The geochemical distribution of radium-226 in Cluff Lake uranium mill tailings
The choice of an input 'source term' for radium concentration into numerical transport models has been a challenge when attempting to predict long term impacts of uranium mill tailings storage. Physical and chemical separation methods were used to establish the geochemical distribution of radium in a fresh Cluff Lake uranium mill tailings sample. Analysis of the experimental data suggested that radium in Cluff Lake uranium mill tailings is present as a barium radium sulfate [(Ba,Ra)S0₄] coprecipitate. Even though radium is known to be strongly adsorptive, only a minor amount of radium absorption was calculated in the presence of competing cations in the Cluff Lake tailings pore fluids. While approximately 80% of the total radium present in the tailings was associated with the < 75μm size fraction (dominated by gypsum, illite, chlorite and iron hydroxide), the data suggests that the common trace mineral barite present in this fraction controls the radium pore fluid concentration. Of the total radium mass present in the tailings, 0.35% was released during deionized water leaching, which removed all of the readily water soluble fraction (11% of the solids mass). Coprecipitation theory using barite as a host mineral for radium adequately predicts equilibrium radium pore fluid concentration. The calculated equilibrium value agrees well with in situ empirical data for Cluff Lake pore fluids, column lysimeter leachates and the empirical experimental data from this study. The results of this study have several environmental implications for stability and transport of ²²⁶Ra associated with sulfuric acid leached and lime neutralized uranium mill tailings. If the barium and radium solids concentrations are known, the equilibrium radium pore fluid concentration can be predicted using coprecipitation theory. The majority of the radium mass (>99%) will be highly stable in the solid phase when in contact with deionized water (or by extrapolation, very low ionic strength waters). The radium concentration in solution is sensitive to sample disturbance; therefore, sampling should be performed with care not to agitate the tailings solids during liquid recovery.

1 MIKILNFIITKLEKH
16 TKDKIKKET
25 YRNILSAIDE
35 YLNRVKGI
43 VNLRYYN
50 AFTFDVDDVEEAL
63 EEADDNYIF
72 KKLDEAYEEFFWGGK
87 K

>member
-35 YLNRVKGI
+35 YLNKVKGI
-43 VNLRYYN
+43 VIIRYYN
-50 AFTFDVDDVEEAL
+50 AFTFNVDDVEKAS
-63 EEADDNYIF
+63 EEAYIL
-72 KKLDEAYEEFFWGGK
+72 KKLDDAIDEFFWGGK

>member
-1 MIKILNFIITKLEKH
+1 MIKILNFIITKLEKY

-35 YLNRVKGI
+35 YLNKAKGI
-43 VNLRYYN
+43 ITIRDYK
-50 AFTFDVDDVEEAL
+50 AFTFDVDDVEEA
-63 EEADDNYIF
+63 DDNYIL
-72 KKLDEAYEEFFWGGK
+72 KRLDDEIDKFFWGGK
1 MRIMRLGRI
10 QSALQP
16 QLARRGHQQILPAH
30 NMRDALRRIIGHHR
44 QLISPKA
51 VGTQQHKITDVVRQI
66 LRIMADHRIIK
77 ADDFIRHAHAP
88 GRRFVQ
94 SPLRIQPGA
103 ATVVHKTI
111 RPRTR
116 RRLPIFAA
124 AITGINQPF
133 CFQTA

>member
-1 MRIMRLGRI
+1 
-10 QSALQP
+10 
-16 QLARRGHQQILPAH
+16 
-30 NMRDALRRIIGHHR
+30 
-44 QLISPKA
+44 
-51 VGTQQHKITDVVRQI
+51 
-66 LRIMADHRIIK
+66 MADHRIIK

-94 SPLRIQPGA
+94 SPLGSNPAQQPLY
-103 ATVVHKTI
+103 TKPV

Master of Science (M.Sc.)